The UK government recently issued its guidance on anti-slavery supply-chain compliance, and, legislation has also been adopted concerning the turnover and reporting transitional provisions.
Earlier this year the UK introduced the Modern Slavery Act 2015 (“the Act”) to combat modern slavery and human trafficking. The Act includes transparency compliance requirements on businesses and their supply chains. The keystone of this is that commercial organisations supplying goods or services who meet a certain turnover (see below) must prepare an annual “slavery and human trafficking statement” stating the steps that have been taken to ensure that neither slavery nor human trafficking are taking place in the business and its supply chains. The guidance and new legislation now complete the compliance picture.
As regards the latest legislation:
- Statement/Reporting Transitional Provisions – the “slavery and human trafficking statement” reporting requirement does not have effect in respect of a financial year ending before 31 March 2016. The guidance states as follows:
“Businesses with a financial year-end date between 29 October  and 30 March 2016 will not be required to publish a statement for that financial year of the organisation. Businesses with a year-end of 31 March 2016 will be the first businesses required to publish a statement for their 2015-2016 financial year. […] In practice we would encourage organisations to report within six months of the organisation’s financial year end”
– the guidance explains this in further detail with examples; and,
- Turnover threshold – it is now confirmed that in order to determine whether an organization is subject to the Act, the turnover threshold is UK £36 million (which will include the turnover of a parent and that of any of its subsidiaries).
We will be writing a set of FAQs to address all the key issues, including an in-depth look at the guidance. In the interim, we can only stress again that, if your business hasn’t already started doing so, now is the time for your business to take steps and consider doing the following:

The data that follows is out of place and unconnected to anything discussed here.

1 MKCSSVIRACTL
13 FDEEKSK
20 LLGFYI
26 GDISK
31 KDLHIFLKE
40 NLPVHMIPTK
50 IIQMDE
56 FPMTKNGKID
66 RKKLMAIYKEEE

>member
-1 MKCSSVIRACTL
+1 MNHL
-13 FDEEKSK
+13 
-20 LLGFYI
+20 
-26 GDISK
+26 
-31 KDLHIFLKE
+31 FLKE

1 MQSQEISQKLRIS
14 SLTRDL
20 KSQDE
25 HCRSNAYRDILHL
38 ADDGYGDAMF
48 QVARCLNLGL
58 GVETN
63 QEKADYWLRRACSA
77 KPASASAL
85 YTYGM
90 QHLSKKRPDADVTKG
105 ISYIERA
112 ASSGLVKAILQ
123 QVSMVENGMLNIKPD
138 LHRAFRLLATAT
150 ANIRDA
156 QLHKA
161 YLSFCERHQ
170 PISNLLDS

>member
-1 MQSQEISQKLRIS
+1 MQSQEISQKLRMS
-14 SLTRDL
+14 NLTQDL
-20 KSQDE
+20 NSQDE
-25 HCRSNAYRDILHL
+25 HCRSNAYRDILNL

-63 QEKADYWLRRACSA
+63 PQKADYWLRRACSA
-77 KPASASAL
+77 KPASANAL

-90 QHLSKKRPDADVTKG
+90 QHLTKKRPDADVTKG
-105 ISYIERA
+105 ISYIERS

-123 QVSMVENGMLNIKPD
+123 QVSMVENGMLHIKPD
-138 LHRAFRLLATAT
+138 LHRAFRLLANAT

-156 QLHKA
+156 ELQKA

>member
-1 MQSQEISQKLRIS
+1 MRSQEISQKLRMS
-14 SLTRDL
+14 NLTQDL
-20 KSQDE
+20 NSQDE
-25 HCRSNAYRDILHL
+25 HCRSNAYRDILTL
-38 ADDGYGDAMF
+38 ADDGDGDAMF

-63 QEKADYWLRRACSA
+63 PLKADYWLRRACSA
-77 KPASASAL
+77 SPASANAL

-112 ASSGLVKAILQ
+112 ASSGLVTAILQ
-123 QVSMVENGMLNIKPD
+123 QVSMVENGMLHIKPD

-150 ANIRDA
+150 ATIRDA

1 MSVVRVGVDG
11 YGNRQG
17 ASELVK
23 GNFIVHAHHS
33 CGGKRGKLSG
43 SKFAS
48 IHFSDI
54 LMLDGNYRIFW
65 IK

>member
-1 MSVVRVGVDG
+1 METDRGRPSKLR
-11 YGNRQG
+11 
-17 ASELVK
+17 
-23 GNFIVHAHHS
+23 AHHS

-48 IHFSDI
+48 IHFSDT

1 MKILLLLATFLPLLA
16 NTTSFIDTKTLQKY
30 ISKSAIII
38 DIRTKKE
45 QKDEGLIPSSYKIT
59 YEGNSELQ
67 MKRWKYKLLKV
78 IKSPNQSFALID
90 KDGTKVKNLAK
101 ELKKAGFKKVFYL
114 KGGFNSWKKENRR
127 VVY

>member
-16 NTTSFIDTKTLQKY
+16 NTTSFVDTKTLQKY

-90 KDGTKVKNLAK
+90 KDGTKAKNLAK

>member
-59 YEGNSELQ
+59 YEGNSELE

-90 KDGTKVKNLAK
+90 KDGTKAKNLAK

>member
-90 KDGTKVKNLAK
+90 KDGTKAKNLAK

- Task internal responsibility (including at the top) for anti-slavery compliance:
- Determine when you will have to publish a “slavery and human trafficking statement” (check the UK slavery rules and guidance);
- Undertake a business and supply chain audit to determine slavery risk as regards locations and vendors and follow this up by doing the relevant due diligence;
- Develop a “slavery and human trafficking statement” (and assign sign-off responsibility for the statement), and, a communications and advocacy strategy;
- Incorporate anti-slavery compliance into other policies and procedures such as codes of conduct, procurement procedures etc;
- Introduce/check anti-slavery clauses in contracts with suppliers;
- Undertake training of both business personnel and supply chains; and,
- Set up whistleblowing mechanisms for raising and reporting slavery concerns.
We have previously reported on slavery compliance issue here. We also recently jointly hosted an event with Mazars at our offices with a keynote speaker from the UK Home Office which we reported on here and also undertook took surveys about key issues which we summarised here.
André Bywater and Jonathan Armstrong are lawyers with Cordery in London where their focus is on compliance issues.
André Bywater, Cordery, Lexis House, 30 Farringdon Street, London, EC4A 4HH
Office: +44 (0)207 075 1785
Jonathan Armstrong, Cordery, Lexis House, 30 Farringdon Street, London, EC4A 4HH
Office: +44 (0)207 075 1784